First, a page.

The White House and federal emergency officials in Washington said on Friday that the Trump Administration had nothing to do with the approval of a contract to help restore power in Puerto Rico, an effort which was awarded to a small company from Montana, which reportedly had only two full-time employees on the day that Hurricane Maria leveled the Caribbean island.
"The federal government as I said has nothing to do with this contract or the process," said White House Press Secretary Sarah Huckabee Sanders. "This was something solely determined by the Puerto Rican government."
At Friday's White House briefing, Sanders said President Donald Trump had asked Interior Secretary Ryan Zinke about the matter at an earlier meeting, and was told that Zinke - who is from the same town as Whitefish Power - was not involved in the deal.
"He reiterated once again that we have no role, the federal government, and specifically he had no role in that contract," Sanders added.
Administration officials repeatedly pointed the finger at the Puerto Rico Electric Power Authority, saying the $300 million, no bid contract was the responsibility of the island, not the feds.
Along with the White House and the Interior Department, officials at the Federal Emergency Management Agency also on Friday said they were not involved in the deal, putting out a lengthy written statement to deny any role.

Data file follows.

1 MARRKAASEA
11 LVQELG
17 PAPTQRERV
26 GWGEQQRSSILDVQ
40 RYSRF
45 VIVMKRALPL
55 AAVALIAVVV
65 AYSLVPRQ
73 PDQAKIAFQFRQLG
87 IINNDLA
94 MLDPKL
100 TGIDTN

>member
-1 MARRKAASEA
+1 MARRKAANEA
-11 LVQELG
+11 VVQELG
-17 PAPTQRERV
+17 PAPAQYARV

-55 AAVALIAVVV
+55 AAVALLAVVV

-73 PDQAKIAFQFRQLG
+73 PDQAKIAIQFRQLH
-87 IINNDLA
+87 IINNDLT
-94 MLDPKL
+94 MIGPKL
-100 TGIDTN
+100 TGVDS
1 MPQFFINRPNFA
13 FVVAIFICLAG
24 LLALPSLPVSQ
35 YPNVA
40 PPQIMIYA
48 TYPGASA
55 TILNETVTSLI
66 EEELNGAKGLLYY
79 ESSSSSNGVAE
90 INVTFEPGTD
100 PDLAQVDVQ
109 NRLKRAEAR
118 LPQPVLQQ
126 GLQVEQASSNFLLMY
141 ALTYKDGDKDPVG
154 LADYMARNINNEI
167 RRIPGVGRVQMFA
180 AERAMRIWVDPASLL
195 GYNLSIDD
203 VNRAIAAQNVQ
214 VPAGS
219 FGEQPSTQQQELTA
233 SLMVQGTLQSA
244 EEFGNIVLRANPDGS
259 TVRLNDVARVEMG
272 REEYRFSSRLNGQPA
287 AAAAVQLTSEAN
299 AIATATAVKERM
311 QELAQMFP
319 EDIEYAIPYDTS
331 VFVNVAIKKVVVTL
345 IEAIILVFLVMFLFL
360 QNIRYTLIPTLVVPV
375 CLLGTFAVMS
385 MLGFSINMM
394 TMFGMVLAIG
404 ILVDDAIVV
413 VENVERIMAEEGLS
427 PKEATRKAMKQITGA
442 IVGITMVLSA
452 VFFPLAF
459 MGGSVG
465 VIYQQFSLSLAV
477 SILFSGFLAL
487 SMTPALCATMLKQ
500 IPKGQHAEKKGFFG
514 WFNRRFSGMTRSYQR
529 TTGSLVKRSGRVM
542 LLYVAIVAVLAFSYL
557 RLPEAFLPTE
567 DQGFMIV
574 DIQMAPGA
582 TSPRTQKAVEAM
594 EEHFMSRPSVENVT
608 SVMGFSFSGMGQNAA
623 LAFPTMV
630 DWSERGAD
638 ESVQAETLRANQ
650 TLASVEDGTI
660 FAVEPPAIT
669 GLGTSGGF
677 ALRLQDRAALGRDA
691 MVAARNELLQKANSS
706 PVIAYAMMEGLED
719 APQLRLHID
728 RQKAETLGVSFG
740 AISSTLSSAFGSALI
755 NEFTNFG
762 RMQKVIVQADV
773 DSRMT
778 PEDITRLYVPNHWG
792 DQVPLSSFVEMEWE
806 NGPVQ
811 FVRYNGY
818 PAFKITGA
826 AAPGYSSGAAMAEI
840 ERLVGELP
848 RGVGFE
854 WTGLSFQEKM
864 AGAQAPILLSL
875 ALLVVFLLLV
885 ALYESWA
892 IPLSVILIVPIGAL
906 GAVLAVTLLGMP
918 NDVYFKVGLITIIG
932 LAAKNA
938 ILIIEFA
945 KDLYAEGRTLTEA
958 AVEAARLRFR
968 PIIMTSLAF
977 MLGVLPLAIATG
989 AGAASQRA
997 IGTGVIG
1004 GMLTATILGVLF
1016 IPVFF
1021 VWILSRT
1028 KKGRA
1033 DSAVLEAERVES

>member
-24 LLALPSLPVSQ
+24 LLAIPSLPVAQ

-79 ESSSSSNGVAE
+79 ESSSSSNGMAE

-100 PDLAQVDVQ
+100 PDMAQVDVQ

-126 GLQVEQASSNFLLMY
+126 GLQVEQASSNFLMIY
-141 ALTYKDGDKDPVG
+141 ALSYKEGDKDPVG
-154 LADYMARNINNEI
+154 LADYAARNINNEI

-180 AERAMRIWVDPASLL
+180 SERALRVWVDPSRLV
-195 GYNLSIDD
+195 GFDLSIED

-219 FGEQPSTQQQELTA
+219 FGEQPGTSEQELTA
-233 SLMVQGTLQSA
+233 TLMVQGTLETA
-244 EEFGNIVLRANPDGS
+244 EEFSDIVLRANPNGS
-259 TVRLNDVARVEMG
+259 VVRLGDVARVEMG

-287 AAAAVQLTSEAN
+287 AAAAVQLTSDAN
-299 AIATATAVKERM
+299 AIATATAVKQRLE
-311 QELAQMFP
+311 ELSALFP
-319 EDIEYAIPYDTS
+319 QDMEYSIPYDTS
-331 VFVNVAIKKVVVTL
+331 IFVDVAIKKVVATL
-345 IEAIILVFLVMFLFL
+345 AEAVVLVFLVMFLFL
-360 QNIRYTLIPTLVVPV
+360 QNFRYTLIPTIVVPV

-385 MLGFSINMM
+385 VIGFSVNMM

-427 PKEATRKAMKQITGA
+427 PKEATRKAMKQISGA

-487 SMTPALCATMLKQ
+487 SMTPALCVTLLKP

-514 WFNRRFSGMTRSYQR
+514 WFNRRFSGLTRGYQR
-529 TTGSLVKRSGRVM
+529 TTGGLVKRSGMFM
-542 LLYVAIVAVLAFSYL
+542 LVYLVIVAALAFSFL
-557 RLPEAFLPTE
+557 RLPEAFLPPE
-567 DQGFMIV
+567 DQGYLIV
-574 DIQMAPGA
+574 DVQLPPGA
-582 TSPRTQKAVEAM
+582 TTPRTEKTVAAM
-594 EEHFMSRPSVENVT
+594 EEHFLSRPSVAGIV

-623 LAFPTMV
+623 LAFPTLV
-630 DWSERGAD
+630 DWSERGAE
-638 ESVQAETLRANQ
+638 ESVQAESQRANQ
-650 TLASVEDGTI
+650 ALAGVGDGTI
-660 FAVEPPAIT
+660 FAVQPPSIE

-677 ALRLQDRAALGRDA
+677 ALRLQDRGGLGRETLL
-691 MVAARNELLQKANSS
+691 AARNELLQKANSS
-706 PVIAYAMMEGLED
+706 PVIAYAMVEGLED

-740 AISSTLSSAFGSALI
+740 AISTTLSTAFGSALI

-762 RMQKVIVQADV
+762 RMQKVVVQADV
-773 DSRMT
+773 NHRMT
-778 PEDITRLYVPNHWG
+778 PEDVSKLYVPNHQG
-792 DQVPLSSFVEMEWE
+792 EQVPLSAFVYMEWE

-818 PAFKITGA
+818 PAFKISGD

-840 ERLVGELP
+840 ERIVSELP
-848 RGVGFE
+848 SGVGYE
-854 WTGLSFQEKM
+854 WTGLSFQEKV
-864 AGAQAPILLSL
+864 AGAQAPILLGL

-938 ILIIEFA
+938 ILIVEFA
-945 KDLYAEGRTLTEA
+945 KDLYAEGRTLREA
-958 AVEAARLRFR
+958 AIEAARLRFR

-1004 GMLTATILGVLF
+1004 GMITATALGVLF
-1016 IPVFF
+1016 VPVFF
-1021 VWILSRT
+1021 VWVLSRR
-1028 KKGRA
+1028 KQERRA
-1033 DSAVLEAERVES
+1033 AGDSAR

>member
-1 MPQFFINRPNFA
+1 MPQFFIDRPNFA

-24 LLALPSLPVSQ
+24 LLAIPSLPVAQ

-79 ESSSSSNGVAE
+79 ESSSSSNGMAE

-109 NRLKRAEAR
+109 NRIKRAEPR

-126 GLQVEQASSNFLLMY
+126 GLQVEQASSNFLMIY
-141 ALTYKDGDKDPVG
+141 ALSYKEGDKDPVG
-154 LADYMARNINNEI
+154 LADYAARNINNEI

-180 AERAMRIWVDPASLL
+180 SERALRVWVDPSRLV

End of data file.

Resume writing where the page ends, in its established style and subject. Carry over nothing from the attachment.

"FEMA was not involved in the selection," the agency statement declared, going a step further to address reports that the contract actually said that FEMA had signed off on the plan.
"Any language in any contract between PREPA and Whitefish that states FEMA approved that contract is inaccurate."
Also stirring questions was language from the contract with Whitefish Energy, which specifically states that FEMA, the Comptroller General, and the government of Puerto Rico have no right "to audit or review the cost and profit elements of the labor rates" used in the power restoration agreement.
"We need answers on the Whitefish Energy contract and any others like it," said Rep. Raja Krishnamoorthi (D-IL), who sent a letter Friday to the House Oversight Committee asking for an investigation.
"Doesn't pass the smell test," added Rep. Lacy Clay (D-MO).
The White House said it would wait for further details about the agreement, as the Governor of Puerto Rico has already ordered a review of how the contract was awarded to Whitefish Power.
"Once again, this was a state and local decision made by the Puerto Rican authorities, and not the federal government - but we will look into the audit once it is public," Sanders said at the White House.
Earlier this week, Whitefish Energy publicly tangled with the Mayor of San Juan, Carmen Yulin Cruz - who has had several scrapes with the White House, FEMA, and even President Trump - as the company seemingly threatened to pull out its workers after questions were raised by the mayor on how the contract was awarded.
"Do you want us to send them back or keep working?" the company tweeted in a somewhat testy exchange with the mayor.
A few hours later, Whitefish Energy apologized.
"Mayor Cruz and eveyone in Puerto Rico - on behalf of our employees, we would like to apologize for our comments earlier today, which did not represent who we are and how important this work is to help Puerto Rico's recover," the company tweeted.
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